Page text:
Choosing a portable model gives you the best of both worlds in some respects, but a stationary speaker is more apt to blend into your home’s decor. And while we’ve heard some pretty spectacular portable Bluetooth speakers, a plug-in model is more likely to produce the sound you’re looking for if fidelity is priority one in your book.
Here are the features you’ll want to evaluate in a Bluetooth speaker:
App support: Companion apps can provide lots of additional features to a speaker that wouldn’t be possible with just physical buttons on the speaker itself. The app might enable more than one person to be the DJ, queuing up songs to play on the speaker. An app might enable you to create customized EQ curves for different styles of music, create wake-up alarms, or power the speaker on and off remotely.
aptX support: Bluetooth audio must be squeezed down in order to stream over the airwaves, and the default codec uses lossy compression that throws some of the musical data away. Qualcomm’s aptX codec is lossless, so none of the musical detail is lost in the process. But aptX must be present at both ends of the stream, in the playback device and in the speaker. Most Android devices support aptX, but Apple devices do not.
aptX HD support: This version of Qualcomm’s codec supports high-resolution audio files, but it’s hard to find even in the highest-end Bluetooth speakers right now. As with its sibling, the codec must be supported on both the audio source and the speaker in order to work.
Battery: Next to fidelity, a portable speaker’s most important feature is how long it can operate when it’s not plugged into the wall. You should expect a battery to last 10 to 20 hours, but remember that the bigger the battery, the heavier the speaker will be.
Charging options: If your speaker has a battery, it will need to be charged. Speakers that charge their batteries via a USB port are more convenient than models that require an AC adapter, but larger batteries might not offer that option. Some speakers also let you plug in a USB cable to tap their battery to charge your smartphone.
DSP: An onboard digital signal processor (DSP) lets you electronically change how the speaker is driven in order to compensate for speaker placement or the acoustical properties of your room, among other things.
Mounting options and accessories: A portable speaker should be easy to take with you. While some Bluetooth speakers count on their size to make them easy to grip, others provide a lanyard, carabiner clip, or a shoulder strap. It’s even handier when the manufacturer provides standardized sockets and accessories for mounting the speaker to an object, such as your bike’s handlebars.
Some portable Bluetooth speakers are small enough that you can grip them in your hand, but it provides thread mounts so you can attach them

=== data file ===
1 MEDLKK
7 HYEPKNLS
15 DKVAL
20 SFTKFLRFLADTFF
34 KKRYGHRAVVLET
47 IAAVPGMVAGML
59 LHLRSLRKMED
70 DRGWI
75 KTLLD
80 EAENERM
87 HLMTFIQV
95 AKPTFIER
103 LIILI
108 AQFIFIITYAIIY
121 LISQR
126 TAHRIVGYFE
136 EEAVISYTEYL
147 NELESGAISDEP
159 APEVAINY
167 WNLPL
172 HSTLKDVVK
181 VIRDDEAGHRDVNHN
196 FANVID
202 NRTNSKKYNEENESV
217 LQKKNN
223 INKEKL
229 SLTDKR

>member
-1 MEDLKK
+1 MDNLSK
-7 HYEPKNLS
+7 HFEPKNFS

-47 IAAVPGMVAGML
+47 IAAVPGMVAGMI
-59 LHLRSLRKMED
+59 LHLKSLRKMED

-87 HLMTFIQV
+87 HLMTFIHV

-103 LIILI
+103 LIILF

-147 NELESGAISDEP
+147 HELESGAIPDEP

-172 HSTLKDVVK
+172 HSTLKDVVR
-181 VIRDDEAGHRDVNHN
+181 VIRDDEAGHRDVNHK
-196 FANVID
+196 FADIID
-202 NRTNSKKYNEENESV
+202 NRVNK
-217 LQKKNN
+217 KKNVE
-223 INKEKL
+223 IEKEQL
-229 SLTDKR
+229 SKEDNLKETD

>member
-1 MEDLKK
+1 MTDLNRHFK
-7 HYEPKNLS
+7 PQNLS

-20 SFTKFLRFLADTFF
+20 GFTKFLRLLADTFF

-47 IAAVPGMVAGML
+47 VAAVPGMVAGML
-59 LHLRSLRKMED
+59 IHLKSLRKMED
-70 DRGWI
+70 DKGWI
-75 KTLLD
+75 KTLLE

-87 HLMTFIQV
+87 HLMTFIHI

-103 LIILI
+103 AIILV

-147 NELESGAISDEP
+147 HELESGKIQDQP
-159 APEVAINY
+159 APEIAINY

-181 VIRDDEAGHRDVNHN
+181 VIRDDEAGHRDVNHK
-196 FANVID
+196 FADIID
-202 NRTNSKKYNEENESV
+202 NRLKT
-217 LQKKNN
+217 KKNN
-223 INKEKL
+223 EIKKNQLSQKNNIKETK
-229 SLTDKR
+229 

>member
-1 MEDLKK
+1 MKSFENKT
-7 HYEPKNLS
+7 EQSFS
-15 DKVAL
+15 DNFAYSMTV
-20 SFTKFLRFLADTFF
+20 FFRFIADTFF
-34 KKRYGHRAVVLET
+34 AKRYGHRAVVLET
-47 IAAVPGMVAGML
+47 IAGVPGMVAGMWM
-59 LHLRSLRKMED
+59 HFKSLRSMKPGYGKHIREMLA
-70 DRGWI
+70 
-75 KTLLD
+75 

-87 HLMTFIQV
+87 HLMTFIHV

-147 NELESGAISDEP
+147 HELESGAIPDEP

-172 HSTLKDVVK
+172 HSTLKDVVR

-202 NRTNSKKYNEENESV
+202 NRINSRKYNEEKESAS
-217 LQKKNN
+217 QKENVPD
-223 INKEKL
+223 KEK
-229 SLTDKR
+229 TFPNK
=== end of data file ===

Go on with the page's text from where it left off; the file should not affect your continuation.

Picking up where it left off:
Speakerphone: Some Bluetooth speakers have built-in microphones that enable you to use the speaker as a speakerphone in concert with your smartphone. The sound quality will be much better than what you’ll get from your phone, and you’ll be able to turn the volume up much higher. This can be very handy for conference calls.
Stereo pairing: Some speakers let you create a left/right stereo pair with two speakers (this works best, of course, when the two speakers are identical).
Weatherization: Portable Bluetooth speakers can be used indoors and out, so the best models provide some protection from the elements. Ideally, the manufacturer will let you know just how much protection you can expect by providing an IP (International Protection) marking. The first digit rates the enclosure’s protection from particulate matter (e.g., dust) and the second digit rates its protection against liquids.
An IP64 code, for instance, indicates that the speaker is completely protected from dust (6) and from water splashed onto it (4). The higher the numbers, the more protection you can expert If either digit is replaced by an X—IPX4, for example—the code indicates that the speaker isn’t rated for protection from particles (this doesn’t necessarily mean that it’s not protected from things like dust, just that the manufacturer doesn’t rate its protection).
Wi-Fi: Higher-priced Bluetooth speakers also provide the option of connecting to your Wi-Fi network, so that you can stream music from a NAS box. Wi-Fi streams will offer higher fidelity than Bluetooth, even if the speaker supports the aptX codec. A speaker that provides for a hardwired network connection is all the more versatile.
Wireless range: A Bluetooth speaker’s range depends on the power class of its radio, and it can vary widely and is impacted by the environment that it’s operating in. A Class 1 radio offers a range of approximately 100 meters, but the number of walls between the Bluetooth source and the speaker and the type of materials in those walls will have a significant impact on range. It’s much easier for radio waves to pass through drywall than masonry, for instance. Objects in the signal path, such as large metal appliances, will reduce that range even further.